Over de expositie
When looking at the paintings of Guy Yanai (1977, Haifa, Israel) a sense of recognition is perceptible. His subjects are extremely common, depicting still lifes of plants, living rooms, suburban architecture and sailing boats. He plays with simplified forms, uses vibrant colours and minimalizes depth. Structured in meticulously layered horizontal rectangular blocks or stripes, the linearly style of Yanai characterizes his works. Influenced in content and colour palette by modern cinema and a variety of notable artists of the 20th century as Henri Matisse, David Hockney or Philip Guston, Yanai borrows, appropriates easily from and is in awe and even confused (all simultaneously) by European visual culture and its rich heritage. This is reflected in ‘Calm European’, Yanai’s first solo exhibition at Flatland Gallery.
The gallery presents a selection of 12 new paintings especially produced for this show in which the spirit of his art historical predecessors, in particular Hockney, and his forging of a new personal language continue to breathe. With 1982 (2017) he reinterprets a 1982 gouache of the British artist, Studio Hollywood Hills House. The Israeli artist increases the size of his version, a transcription of a space where he has never been. Paired with another interior of the same size, this second work Interior With Yellow Hula Hoop (2017) depicts Yanai’s own living room where his children often watch television. His interior is only known intimately, the other through cognitive thought. Yet, in Hockney’s interior the feeling of familiarity is strongly present resulting in a sense of appropriation. However, Yanai attempts to create both works in the same manner and with the same kind of objective fierceness. Therefore everything could be exchangeable. In this way the line between public and private, known and unknown, imaginable and reality, is thin. The interiors could be anywhere, evoking placeless rather than homey association. On the edge of figuration and abstraction, Yanai, with his interplay of colours and forms, accomplishes to elicit placeless and timelessness, allowing the viewer to easily identify himself/herself with the artist’s imagery.
The title of the show ‘Calm European’ finds its ‘beginnings’ in the concept of placeless. Growing up in Israel (to grandparents who escaped from Germany, Poland and Syria) for the first part of his childhood and later on in the United States, Yanai is familiarized with appropriating different cultures and traditions. The show illustrates his relationship with Europe and his affinity with its cultural history. Stating to never become a calm European himself, the artist regards the different populations in Europe as calm and serene. To him the image of being a European is that of many generations staying at the same place, practicing the same language, and being well acquainted with the same culture. Envying on one side the rootedness and tradition of the continent, he, as wandering artist and uprooted man, sometimes even repulses the same elements he envies, a constant conflict and contradictory sentiment.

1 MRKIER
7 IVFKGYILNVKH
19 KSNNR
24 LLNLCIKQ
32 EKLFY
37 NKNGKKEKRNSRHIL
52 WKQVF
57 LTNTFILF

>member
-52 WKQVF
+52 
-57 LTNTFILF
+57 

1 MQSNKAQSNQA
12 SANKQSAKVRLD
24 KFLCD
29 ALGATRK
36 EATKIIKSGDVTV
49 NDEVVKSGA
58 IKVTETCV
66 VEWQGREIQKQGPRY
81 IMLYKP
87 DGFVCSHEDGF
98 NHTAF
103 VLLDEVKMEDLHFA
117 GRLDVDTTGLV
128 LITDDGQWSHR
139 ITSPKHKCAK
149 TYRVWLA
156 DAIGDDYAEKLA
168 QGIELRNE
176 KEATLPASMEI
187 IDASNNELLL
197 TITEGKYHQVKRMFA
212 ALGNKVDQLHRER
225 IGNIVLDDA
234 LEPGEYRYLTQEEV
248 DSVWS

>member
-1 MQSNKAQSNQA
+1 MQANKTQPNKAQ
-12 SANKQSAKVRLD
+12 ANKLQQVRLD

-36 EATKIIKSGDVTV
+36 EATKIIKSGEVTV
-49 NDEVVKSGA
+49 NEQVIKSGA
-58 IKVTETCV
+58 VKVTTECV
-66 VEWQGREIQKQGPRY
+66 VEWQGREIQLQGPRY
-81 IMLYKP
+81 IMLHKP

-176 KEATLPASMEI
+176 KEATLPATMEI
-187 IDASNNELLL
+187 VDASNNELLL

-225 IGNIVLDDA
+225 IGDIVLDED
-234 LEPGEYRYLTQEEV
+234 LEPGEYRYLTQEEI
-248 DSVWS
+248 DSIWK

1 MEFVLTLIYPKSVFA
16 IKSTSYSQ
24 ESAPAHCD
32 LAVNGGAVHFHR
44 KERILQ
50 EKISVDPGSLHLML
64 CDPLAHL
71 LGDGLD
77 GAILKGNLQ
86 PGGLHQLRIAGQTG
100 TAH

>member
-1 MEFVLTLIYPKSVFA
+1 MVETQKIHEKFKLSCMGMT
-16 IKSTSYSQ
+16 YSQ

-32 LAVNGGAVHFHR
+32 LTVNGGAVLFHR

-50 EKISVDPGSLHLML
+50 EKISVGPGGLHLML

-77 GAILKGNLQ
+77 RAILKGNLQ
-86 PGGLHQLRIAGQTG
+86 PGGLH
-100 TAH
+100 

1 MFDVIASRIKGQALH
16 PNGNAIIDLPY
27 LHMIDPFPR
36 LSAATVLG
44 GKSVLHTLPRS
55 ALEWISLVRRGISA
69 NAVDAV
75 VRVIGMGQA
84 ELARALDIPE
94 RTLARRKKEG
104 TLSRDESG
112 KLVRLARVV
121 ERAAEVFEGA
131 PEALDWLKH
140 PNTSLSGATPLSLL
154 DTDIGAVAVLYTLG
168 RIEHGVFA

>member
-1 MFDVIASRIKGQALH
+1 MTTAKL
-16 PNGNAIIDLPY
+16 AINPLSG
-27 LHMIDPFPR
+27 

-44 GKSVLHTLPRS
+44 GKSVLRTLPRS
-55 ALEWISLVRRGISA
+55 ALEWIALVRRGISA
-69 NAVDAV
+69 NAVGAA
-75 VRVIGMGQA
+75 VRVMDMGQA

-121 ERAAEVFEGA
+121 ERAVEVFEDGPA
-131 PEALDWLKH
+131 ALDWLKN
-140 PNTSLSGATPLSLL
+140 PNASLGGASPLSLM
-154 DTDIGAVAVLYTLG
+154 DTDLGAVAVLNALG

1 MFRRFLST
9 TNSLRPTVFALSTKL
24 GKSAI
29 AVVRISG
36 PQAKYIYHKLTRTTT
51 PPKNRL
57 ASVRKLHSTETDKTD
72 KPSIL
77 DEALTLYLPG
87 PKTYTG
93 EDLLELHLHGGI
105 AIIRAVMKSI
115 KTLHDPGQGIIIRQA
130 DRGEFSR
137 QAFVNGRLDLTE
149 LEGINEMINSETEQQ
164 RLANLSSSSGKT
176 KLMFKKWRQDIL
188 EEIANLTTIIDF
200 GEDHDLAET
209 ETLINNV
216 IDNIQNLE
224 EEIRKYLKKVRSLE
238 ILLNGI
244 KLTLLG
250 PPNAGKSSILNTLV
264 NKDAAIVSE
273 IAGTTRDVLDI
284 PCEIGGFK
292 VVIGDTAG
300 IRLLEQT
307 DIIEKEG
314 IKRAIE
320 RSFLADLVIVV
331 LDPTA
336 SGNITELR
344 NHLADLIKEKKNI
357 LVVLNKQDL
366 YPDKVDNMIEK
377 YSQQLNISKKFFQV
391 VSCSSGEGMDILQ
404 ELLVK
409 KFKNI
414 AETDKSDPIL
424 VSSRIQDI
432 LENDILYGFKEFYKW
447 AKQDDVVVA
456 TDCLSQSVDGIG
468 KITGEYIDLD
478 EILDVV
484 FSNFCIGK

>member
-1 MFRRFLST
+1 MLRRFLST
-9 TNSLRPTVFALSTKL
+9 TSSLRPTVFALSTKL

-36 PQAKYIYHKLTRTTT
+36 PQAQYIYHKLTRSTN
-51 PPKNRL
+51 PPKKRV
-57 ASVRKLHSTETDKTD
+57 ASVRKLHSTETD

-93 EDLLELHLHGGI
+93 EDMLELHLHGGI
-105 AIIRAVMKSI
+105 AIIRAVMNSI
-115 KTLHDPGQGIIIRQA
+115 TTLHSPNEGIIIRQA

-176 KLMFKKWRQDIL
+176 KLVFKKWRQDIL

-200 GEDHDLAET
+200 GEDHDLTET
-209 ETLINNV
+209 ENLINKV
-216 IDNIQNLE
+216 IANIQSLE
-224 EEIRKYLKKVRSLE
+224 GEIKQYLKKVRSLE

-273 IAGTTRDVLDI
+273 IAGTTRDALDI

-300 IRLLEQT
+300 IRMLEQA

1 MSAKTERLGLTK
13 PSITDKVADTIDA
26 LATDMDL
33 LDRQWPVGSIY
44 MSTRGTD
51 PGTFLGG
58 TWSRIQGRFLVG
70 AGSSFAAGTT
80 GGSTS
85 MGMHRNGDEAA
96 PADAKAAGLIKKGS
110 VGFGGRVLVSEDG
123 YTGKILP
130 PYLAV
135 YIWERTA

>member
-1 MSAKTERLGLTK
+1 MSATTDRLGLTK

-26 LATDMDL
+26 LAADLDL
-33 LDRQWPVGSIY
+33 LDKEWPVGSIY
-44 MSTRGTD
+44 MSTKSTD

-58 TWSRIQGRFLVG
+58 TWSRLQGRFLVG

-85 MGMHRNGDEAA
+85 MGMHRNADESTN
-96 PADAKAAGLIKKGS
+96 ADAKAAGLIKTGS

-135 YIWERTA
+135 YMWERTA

With ‘Calm European’ Yanai follows the philosopher and writer Jean-Bertrand Pontalis’ ahistorical autobiography Love of Beginnings (1993) and the concept of what Pontalis called ‘holes’, the process of evading set formats and linear structure. This way of thinking opens up new beginnings and new opportunities. ‘Calm European’ can be perceived as the reflexion of this vision, an optimistic and open attitude for observation and interpretation while still considering our own stance towards our visual culture and identity.
Guy Yanai was born in 1977 Haifa, Israel and lives and works in Tel Aviv. He grew up in Boston and attended Parsons The New School for Design, The New York Studio School (both New York), Pont Aven School of Art, Pont-Aven, France, and received a BFA in 2000 from Hampshire College, Amherst, MA. He has exhibited internationally in a number of institutions and galleries and has received special grants. Solo shows included ‘Ordinary Things’, Haifa Museum of Art, Haifa, Israel (2015); ‘Battle, Therapy, Living Room’, The Velan Center for Contemporary Art, Turin (2013); and solo shows at Alon Segev Gallery, Tel Aviv. He exhibited at the Armory Show and Frieze Art Fair New York (both 2016) and will be present at this year’s Art Brussels and Art Cologne. In 2015 Artnet named Guy Yanai one of the 50 most exciting artists in Europe today.